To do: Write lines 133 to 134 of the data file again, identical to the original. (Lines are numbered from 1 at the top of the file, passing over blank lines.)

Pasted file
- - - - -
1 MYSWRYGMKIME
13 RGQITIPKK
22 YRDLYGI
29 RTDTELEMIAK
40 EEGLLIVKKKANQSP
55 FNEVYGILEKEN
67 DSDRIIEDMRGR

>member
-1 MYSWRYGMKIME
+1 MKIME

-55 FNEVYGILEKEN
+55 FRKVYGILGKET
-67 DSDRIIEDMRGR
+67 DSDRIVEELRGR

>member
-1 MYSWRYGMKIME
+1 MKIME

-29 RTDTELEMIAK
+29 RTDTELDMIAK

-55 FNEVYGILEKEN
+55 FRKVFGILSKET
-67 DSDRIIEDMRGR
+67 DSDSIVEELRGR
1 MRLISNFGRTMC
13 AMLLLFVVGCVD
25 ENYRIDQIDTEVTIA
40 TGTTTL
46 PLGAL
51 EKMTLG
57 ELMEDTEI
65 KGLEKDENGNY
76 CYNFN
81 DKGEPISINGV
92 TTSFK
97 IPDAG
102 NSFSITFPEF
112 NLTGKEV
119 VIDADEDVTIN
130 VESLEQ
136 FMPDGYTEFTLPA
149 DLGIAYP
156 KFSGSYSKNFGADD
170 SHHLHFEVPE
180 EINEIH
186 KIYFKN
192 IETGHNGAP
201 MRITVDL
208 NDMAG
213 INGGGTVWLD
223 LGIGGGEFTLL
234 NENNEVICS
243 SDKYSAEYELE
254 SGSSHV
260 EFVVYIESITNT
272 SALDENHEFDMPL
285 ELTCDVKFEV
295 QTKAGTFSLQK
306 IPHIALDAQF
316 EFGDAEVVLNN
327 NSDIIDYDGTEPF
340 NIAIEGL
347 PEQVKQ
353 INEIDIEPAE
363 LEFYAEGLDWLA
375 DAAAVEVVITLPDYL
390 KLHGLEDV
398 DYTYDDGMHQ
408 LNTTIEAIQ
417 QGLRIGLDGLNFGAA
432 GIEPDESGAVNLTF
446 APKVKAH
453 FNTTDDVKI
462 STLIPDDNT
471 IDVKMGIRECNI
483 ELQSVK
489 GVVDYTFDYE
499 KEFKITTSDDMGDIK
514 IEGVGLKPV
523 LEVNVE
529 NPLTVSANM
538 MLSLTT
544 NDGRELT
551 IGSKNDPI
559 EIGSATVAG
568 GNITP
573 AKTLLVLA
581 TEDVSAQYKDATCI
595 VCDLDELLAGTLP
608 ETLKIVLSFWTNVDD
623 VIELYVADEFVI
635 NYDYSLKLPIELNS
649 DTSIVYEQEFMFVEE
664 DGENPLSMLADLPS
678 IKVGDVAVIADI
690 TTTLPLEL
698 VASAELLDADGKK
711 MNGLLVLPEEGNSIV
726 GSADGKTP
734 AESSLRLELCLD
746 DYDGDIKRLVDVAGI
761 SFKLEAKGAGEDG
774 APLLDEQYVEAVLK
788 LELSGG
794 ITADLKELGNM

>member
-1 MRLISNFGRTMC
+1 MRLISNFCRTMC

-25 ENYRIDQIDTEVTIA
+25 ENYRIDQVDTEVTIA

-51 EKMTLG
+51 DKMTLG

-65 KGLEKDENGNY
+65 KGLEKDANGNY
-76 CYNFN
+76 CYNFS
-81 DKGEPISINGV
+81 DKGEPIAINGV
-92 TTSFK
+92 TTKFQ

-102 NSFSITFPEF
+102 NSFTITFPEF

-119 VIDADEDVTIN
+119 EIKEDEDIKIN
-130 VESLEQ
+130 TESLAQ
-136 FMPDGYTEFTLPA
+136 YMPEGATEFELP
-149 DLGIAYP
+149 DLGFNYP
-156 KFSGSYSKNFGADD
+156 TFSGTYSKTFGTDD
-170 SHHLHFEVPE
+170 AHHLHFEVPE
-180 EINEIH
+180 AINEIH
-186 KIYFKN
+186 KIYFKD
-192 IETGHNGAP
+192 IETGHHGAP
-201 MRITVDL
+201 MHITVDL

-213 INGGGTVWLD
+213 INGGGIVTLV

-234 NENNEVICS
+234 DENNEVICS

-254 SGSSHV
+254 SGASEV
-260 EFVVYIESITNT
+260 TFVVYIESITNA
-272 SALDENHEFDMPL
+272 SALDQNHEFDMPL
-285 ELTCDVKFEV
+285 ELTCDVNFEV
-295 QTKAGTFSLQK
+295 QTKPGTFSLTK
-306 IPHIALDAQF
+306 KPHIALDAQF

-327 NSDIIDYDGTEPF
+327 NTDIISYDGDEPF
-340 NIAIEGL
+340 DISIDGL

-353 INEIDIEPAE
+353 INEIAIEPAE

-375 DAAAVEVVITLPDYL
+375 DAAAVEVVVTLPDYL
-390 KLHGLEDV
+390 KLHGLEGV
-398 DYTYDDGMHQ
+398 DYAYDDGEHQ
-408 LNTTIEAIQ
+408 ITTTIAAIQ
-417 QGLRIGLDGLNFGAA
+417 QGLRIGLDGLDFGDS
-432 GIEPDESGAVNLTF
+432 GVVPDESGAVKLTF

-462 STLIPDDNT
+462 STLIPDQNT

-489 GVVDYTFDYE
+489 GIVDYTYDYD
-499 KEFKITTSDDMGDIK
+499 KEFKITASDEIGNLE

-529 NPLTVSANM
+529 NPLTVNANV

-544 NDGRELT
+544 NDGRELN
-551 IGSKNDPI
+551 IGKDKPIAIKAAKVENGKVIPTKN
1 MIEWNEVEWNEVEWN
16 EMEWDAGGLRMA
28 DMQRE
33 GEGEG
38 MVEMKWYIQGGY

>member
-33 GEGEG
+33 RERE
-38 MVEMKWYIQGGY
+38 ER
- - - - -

+170 AHHLHFEVPE
-180 EINEIH